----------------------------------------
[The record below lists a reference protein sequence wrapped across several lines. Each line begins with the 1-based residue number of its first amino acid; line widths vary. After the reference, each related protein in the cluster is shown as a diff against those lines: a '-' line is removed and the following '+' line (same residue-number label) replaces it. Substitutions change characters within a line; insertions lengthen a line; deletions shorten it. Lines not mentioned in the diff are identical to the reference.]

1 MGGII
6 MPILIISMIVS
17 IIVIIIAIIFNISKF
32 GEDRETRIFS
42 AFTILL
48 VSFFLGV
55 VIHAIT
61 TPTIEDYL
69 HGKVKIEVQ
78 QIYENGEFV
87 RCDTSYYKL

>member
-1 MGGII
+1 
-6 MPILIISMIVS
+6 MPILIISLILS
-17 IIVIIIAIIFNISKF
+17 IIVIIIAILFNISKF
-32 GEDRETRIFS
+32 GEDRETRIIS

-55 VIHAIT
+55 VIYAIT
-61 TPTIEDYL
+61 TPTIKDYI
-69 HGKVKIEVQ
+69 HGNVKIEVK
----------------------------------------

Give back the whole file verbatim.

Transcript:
[The record below lists a reference protein sequence wrapped across several lines. Each line begins with the 1-based residue number of its first amino acid; line widths vary. After the reference, each related protein in the cluster is shown as a diff against those lines: a '-' line is removed and the following '+' line (same residue-number label) replaces it. Substitutions change characters within a line; insertions lengthen a line; deletions shorten it. Lines not mentioned in the diff are identical to the reference.]

1 MGGII
6 MPILIISMIVS
17 IIVIIIAIIFNISKF
32 GEDRETRIFS
42 AFTILL
48 VSFFLGV
55 VIHAIT
61 TPTIEDYL
69 HGKVKIEVQ
78 QIYENGEFV
87 RCDTSYYKL

>member
-1 MGGII
+1 
-6 MPILIISMIVS
+6 MPILIISLILS
-17 IIVIIIAIIFNISKF
+17 IIVIIIAILFNISKF
-32 GEDRETRIFS
+32 GEDRETRIIS

-55 VIHAIT
+55 VIYAIT
-61 TPTIEDYL
+61 TPTIKDYI
-69 HGKVKIEVQ
+69 HGNVKIEVK